Gaming industry looks at licensing to monetise

While digital gaming was pioneered by Mario in late 90s in India, changes have been occurring rapidly and dramatically in digital ecosystem since 2014 with technology companies increasing their focus on mobile with each passing day, thus making mobile gam
Gaming industry

Growing by leaps and bounds, the Indian mobile market has not only helped eCommerce beef up, but other domains are also benefitting from it, mobile gaming being one of them. With genesis in late 90s, when companies like Dhruva Interactive and Indiagames started developing and publishing games, at the moment India has more than 250 gaming companies, mostly start-ups aiming to develop the next Candy Crush or Angry Birds. While there is no dearth of games oriented at X-box, PSP, PS2 etc. mobile gaming is what has been the flag bearer, given the increasing smartphone market in India. 

Gaming is all set  become a Rs 4,580-crore sector by 2019, with mobile gaming leading the growth, says a FICCI-KPMG Indian Media and Entertainment Industry report for 2015. The mobile gaming market in India grew from Rs 820 crore in 2013 to Rs 1,070 crore in 2014 and is further projected to grow at a compounded annual 20 per cent to reach Rs 2,620 crore by 2019. The increase in the usage of smartphones and tablets is expected to encourage more users to access games on mobile web and app platforms.

Why is brand licensing crucial for gaming industry?

While gaming developers are dime-a-dozen in digital landscape of India, the competition is not going to be easy. When developing and publishing a game on digital platform, entry barriers are low, which has resulted in a significant growth of 138 per cent in the Indian gaming segment between 2013 and 2014. However, gates to platform have literally come down crashing and a flock of developers has flooded in, only to find that once they are inside, there is endless shelf space with new games launching every now and then, this makes a not-so-good-news leading to crunch of visibility in the arcade.

So, it’s no secret that getting a game noticed and downloaded (user acquisition) is the biggest challenge confronting any developer publishing their games on digital platforms these days, which is against this backdrop that developers embark on creating and publishing their digital game. The majority of developers still rely on a game publishing strategy that centers on “build it and they will come.”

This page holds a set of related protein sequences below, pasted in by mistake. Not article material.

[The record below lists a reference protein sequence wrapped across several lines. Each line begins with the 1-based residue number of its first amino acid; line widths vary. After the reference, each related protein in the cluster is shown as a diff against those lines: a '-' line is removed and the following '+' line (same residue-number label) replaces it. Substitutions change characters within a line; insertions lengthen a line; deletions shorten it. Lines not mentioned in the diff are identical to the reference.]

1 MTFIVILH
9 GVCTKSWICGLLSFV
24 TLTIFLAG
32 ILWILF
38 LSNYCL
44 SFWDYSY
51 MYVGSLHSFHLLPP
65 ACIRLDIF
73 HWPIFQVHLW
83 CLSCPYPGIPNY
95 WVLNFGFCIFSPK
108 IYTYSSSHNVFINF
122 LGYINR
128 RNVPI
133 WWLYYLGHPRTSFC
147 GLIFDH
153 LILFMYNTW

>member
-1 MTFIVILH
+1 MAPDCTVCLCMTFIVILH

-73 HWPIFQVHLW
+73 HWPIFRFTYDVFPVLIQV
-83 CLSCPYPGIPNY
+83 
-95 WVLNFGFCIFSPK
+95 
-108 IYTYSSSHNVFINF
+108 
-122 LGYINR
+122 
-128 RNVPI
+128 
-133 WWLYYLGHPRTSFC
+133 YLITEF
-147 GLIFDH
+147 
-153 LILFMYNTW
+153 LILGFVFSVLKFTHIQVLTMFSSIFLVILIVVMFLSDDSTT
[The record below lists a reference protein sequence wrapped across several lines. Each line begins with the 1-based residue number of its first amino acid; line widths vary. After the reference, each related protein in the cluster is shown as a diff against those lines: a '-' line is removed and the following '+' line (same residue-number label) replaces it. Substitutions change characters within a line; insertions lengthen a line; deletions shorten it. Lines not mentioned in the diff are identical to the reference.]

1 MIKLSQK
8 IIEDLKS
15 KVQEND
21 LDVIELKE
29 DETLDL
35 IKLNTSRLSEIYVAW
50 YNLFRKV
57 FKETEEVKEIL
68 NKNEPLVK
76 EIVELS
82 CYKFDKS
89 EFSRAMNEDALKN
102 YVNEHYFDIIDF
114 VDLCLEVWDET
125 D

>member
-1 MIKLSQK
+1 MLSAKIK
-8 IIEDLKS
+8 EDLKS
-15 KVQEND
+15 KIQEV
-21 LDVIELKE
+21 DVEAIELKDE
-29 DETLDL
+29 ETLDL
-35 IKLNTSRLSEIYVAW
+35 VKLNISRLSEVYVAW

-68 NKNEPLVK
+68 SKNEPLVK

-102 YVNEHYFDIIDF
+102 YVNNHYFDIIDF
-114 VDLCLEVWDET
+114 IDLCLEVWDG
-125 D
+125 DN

This is where brand licensing has a crucial role to play. Acquiring the rights of a brand and leveraging the consumer awareness for that brand is a great strategy that has been used by developers for consumer acquisition.

"Since the brand/ fictional characters are already popular with the users, the discoverability of the game becomes easy. Consequently, the game downloads go up," asserted Ashish Gupta, Country Manager - India, Sri Lanka & Bangladesh, Gameloft.

“An IP which is hugely mass with great fan following at the bottom of the pyramid will help Nazara meet its target of reaching out to 100 million monthly active users on its product offerings,” said Manish Agarwal, CEO of Nazara technologies that has been developing mobiles games for Chhota Bheem.

In words of Anila Andrade, AVP – Operations at 99Games, “If you look at gaming itself as a market, it is very over-saturated at this moment. There are players all over, discoverability is a problem and how would any consumer pick up your game out of that lot is not easy at all. There are companies who have hoards of marketing budget to promote their game and move up the chart and even if your game has quality content, it fails to stand in competition. Consumers may not really notice your game in such a case.”

The economics of developing game on a licensed content can be more cost effective than consumer acquisition by spending a bomb on marketing. “A good brand will have a ready market of consumers who already know the brand and the licensor can market to this audience for your game,” asserted Chitra Johri, VP of Bradford License India.

The fillip to licensing in Indian gaming industry